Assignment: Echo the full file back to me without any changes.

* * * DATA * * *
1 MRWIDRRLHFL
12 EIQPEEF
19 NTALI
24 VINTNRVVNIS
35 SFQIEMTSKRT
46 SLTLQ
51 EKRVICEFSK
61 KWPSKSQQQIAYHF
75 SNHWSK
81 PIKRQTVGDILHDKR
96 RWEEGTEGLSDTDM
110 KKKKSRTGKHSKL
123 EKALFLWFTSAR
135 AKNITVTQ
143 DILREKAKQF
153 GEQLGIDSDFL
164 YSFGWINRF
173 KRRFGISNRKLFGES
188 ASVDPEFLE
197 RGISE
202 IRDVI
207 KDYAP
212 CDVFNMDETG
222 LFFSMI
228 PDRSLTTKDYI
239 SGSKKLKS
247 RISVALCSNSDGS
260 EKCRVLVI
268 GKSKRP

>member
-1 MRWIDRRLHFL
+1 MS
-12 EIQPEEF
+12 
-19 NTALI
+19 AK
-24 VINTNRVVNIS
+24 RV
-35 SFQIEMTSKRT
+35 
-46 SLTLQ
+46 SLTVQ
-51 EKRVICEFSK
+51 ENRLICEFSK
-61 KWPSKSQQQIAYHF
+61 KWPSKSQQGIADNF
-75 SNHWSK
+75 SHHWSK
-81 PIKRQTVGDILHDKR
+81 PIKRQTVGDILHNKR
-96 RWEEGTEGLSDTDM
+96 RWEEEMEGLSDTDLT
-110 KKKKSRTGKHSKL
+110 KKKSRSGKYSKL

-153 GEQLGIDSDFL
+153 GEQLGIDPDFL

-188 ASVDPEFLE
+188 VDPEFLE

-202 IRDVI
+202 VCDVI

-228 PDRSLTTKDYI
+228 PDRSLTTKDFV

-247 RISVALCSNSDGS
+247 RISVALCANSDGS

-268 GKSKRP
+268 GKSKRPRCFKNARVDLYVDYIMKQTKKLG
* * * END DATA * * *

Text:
1 MRWIDRRLHFL
12 EIQPEEF
19 NTALI
24 VINTNRVVNIS
35 SFQIEMTSKRT
46 SLTLQ
51 EKRVICEFSK
61 KWPSKSQQQIAYHF
75 SNHWSK
81 PIKRQTVGDILHDKR
96 RWEEGTEGLSDTDM
110 KKKKSRTGKHSKL
123 EKALFLWFTSAR
135 AKNITVTQ
143 DILREKAKQF
153 GEQLGIDSDFL
164 YSFGWINRF
173 KRRFGISNRKLFGES
188 ASVDPEFLE
197 RGISE
202 IRDVI
207 KDYAP
212 CDVFNMDETG
222 LFFSMI
228 PDRSLTTKDYI
239 SGSKKLKS
247 RISVALCSNSDGS
260 EKCRVLVI
268 GKSKRP

>member
-1 MRWIDRRLHFL
+1 MS
-12 EIQPEEF
+12 
-19 NTALI
+19 AK
-24 VINTNRVVNIS
+24 RV
-35 SFQIEMTSKRT
+35 
-46 SLTLQ
+46 SLTVQ
-51 EKRVICEFSK
+51 ENRLICEFSK
-61 KWPSKSQQQIAYHF
+61 KWPSKSQQGIADNF
-75 SNHWSK
+75 SHHWSK
-81 PIKRQTVGDILHDKR
+81 PIKRQTVGDILHNKR
-96 RWEEGTEGLSDTDM
+96 RWEEEMEGLSDTDLT
-110 KKKKSRTGKHSKL
+110 KKKSRSGKYSKL

-153 GEQLGIDSDFL
+153 GEQLGIDPDFL

-188 ASVDPEFLE
+188 VDPEFLE

-202 IRDVI
+202 VCDVI

-228 PDRSLTTKDYI
+228 PDRSLTTKDFV

-247 RISVALCSNSDGS
+247 RISVALCANSDGS

-268 GKSKRP
+268 GKSKRPRCFKNARVDLYVDYIMKQTKKLG